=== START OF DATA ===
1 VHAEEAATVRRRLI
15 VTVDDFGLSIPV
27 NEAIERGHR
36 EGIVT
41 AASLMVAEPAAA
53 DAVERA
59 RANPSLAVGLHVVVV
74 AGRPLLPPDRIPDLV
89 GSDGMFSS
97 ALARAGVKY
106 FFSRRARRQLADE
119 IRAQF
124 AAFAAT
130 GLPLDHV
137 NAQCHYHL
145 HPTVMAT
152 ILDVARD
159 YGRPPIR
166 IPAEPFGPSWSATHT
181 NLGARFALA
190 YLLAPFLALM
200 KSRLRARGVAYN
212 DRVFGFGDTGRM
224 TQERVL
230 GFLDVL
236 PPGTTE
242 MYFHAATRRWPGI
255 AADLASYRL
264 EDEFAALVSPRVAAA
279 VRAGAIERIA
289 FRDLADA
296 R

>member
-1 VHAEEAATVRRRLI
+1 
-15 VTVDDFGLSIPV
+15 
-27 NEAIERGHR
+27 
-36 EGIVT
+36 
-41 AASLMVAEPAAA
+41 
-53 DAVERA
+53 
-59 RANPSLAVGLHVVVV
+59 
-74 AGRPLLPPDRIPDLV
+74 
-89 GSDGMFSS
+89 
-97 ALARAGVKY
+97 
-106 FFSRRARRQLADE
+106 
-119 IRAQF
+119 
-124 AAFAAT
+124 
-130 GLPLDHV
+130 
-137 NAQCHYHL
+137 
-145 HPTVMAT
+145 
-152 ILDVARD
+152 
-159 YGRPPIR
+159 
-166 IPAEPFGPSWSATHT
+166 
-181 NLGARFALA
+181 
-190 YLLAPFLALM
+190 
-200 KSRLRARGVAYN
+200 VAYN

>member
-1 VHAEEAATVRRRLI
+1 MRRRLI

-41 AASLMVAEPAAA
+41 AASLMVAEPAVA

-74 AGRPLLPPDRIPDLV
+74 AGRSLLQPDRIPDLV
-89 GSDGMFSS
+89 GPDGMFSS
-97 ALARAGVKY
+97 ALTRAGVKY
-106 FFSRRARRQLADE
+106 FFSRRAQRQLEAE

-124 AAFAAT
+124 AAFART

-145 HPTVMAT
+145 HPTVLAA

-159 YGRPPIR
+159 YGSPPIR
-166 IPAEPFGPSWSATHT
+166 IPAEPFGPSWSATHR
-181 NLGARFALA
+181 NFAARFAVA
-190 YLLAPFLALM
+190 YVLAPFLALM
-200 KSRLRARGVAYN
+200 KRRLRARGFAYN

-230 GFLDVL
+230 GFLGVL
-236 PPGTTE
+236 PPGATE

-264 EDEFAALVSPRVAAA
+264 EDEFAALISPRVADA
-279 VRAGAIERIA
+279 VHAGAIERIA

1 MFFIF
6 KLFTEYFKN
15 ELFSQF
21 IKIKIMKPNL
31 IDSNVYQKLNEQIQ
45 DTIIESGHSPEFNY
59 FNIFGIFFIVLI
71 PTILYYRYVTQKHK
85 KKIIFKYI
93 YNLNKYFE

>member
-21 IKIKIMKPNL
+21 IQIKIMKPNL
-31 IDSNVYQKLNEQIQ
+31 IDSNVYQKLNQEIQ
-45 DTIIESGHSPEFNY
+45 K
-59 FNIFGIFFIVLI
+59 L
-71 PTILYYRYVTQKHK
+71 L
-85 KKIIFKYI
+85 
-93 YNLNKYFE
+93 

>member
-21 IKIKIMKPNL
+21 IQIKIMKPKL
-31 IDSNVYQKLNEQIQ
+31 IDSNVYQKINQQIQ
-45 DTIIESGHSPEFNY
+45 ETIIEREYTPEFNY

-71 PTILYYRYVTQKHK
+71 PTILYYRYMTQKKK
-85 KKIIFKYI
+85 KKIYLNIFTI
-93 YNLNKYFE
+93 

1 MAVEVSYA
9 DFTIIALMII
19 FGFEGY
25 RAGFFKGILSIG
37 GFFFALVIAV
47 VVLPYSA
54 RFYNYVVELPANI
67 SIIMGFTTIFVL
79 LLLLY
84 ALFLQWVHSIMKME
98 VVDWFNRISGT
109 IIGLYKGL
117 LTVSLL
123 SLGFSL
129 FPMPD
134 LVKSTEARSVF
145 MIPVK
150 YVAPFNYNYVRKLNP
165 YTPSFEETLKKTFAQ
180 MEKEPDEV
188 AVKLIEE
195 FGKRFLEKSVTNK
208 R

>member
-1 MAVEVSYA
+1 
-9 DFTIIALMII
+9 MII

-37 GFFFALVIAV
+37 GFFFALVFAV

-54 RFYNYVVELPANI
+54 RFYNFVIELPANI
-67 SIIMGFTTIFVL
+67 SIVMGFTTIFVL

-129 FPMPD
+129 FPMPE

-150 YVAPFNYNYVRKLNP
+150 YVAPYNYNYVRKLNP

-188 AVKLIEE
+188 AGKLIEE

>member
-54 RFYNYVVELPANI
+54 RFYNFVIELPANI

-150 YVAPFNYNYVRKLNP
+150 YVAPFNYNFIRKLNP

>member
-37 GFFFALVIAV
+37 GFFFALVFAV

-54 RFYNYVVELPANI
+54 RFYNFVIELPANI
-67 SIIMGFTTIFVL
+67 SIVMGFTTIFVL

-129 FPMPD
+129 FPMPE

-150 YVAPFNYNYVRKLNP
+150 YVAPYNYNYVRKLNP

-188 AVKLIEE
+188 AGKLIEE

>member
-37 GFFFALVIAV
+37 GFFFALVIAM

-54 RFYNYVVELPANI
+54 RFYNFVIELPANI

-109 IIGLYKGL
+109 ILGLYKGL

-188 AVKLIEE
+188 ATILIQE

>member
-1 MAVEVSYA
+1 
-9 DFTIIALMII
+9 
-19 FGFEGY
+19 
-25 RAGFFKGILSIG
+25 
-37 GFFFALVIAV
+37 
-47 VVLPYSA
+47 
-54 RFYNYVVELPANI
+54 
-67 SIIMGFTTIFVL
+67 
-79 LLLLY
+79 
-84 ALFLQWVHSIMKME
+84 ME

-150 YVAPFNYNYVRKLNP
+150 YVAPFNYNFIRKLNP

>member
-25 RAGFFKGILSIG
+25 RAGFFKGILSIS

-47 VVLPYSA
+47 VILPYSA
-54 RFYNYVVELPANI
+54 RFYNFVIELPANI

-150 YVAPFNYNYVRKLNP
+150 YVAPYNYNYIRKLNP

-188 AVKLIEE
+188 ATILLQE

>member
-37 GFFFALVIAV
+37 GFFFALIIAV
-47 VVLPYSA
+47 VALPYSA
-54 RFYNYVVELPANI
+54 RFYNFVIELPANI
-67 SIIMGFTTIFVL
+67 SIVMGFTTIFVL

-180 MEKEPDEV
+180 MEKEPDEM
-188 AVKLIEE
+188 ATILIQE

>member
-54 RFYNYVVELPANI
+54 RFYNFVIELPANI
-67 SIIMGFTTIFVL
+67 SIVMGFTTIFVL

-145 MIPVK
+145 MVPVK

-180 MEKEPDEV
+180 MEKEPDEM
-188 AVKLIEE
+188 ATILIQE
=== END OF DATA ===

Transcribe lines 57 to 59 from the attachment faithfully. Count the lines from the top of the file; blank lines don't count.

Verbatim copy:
+119 
-124 AAFAAT
+124 